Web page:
The Star Trek episode "Arena" had some similarity to this story, so to avoid legal problems, it was agreed that Brown would receive payment and a story credit. An Outer Limits episode, "Fun and Games", also has a similar plot, as does an episode of Blake's 7, titled "Duel".

If you are not yet familiar with Fredric Brown, I'm envious of the treat that's in store for you. Read the rest

Star Trek: TOS communicators that run on Bluetooth

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Thinkgeek's $150 Bluetooth Communicators are based on 3D scans of a prop communicator; pair it with your phone and clip it to your belt: when you get a ring, the psychedelic hypno-disc in the middle will spin prettily, flick it open and start talking. Read the rest

George RR Martin's "Fevre Dream": the Lannisters as vampires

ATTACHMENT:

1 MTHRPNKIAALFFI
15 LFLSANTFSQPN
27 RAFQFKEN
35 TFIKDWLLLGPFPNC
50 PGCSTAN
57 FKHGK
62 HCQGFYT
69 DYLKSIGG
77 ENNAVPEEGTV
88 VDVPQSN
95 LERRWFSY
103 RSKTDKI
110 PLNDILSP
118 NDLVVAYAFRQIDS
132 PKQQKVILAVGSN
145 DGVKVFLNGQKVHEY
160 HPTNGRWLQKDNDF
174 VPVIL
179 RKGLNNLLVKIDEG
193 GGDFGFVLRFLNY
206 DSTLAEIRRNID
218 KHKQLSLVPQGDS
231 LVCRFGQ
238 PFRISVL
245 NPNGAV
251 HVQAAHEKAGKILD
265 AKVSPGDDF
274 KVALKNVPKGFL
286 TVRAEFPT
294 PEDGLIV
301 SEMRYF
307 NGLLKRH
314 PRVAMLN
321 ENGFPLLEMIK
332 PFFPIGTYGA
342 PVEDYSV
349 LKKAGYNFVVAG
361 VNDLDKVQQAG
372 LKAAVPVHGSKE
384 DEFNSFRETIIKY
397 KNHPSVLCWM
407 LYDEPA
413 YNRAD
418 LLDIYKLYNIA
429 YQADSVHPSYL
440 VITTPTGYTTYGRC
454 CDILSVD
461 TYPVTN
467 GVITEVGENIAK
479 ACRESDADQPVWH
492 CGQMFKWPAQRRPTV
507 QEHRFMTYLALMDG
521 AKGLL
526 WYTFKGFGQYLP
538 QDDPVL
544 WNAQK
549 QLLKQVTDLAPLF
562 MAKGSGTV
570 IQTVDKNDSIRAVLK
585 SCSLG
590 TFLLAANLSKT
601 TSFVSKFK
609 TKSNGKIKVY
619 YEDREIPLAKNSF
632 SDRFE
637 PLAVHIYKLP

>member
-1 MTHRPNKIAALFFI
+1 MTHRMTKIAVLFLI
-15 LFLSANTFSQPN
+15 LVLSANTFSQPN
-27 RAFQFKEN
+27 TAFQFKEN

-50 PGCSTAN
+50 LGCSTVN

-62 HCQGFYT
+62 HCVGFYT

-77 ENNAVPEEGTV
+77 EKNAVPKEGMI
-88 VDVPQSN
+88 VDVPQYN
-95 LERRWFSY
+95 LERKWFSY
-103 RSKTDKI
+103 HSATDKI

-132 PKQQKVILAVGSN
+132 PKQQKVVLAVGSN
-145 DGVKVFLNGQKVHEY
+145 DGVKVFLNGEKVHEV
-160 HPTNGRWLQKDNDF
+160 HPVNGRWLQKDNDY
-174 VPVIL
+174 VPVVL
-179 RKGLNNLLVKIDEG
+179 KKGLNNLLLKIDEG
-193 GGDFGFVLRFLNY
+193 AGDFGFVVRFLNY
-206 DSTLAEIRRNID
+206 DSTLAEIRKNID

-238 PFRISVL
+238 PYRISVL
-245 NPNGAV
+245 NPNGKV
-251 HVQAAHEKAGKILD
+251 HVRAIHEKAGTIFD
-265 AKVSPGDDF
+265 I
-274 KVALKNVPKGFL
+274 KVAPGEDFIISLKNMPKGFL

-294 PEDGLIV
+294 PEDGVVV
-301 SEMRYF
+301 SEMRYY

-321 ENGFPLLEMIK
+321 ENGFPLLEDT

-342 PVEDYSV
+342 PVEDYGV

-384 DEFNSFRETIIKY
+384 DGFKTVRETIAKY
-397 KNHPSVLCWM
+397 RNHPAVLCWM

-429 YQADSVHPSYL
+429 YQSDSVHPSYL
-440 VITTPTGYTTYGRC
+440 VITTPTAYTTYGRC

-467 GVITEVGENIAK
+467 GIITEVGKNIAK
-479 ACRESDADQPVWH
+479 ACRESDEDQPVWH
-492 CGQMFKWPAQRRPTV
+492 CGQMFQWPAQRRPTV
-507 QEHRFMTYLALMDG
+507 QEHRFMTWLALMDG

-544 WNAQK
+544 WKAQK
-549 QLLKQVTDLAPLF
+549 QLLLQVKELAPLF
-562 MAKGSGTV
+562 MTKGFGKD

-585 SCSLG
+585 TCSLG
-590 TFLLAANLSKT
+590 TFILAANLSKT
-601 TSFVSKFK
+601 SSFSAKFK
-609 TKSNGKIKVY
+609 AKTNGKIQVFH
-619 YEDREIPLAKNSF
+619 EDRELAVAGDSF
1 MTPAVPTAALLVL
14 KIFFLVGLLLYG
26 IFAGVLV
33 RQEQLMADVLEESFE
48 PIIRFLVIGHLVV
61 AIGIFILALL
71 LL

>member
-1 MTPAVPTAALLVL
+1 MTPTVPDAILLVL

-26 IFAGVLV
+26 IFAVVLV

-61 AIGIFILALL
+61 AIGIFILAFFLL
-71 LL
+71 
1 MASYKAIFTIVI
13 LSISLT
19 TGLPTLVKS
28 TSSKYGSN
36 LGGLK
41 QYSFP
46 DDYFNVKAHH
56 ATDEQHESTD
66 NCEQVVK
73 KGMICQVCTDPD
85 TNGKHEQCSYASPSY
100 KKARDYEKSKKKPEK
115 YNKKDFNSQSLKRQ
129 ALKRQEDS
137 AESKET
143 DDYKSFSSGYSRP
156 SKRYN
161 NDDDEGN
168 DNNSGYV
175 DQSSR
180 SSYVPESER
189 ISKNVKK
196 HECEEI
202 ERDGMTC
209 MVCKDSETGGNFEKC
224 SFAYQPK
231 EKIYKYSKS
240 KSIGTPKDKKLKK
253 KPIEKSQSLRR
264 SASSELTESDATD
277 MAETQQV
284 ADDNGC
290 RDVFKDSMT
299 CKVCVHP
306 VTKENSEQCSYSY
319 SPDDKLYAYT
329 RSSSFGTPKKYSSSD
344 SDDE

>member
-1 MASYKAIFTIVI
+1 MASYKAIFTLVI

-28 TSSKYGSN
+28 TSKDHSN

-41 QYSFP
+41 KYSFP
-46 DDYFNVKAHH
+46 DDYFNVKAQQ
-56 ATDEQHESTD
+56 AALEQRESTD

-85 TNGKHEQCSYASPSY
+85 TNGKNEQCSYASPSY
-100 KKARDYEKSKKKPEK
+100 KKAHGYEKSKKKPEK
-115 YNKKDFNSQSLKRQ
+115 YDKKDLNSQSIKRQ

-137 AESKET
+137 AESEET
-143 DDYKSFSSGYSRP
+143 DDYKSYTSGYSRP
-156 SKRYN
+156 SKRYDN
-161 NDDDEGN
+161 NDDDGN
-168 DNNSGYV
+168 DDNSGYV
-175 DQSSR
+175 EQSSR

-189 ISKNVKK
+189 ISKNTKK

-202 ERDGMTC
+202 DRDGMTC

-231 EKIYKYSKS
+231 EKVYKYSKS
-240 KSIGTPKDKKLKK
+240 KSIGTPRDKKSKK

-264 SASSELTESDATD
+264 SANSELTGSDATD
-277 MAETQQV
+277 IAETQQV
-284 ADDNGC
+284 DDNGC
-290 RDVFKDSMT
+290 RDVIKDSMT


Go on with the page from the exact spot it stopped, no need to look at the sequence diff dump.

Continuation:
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I first read George RR Martin's 1982 vampire novel Fevre Dream as a young teenager, around the time I was also discovering Anne Rice and a host of other "contemporary" vampire novels who were reinventing the genre; now, decades later, I've been transported anew to the slavery-haunted riverboat where Joshua York and Abner Marsh tried to tame the ancient vampire before it was too late.

Great 1950s horror sci-fi novel, The Mind Thing, now on Kindle

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When I was in junior high school, I joined the Science Fiction Book Club. One of the books I got from the club was an anthology that included several stories by Fredric Brown (who was primarily a mystery writer but occasionally delved into science fiction). Some of Brown's stories in the anthology were a mere page or two, and I loved their humor and surprise endings. As soon as I could, I went to the Boulder Public Library to load up on as much Brown as I could find. It turned out the library had just two of his science fiction novels: Martians, Go Home (1955), and What Mad Universe (1949). They were both terrific.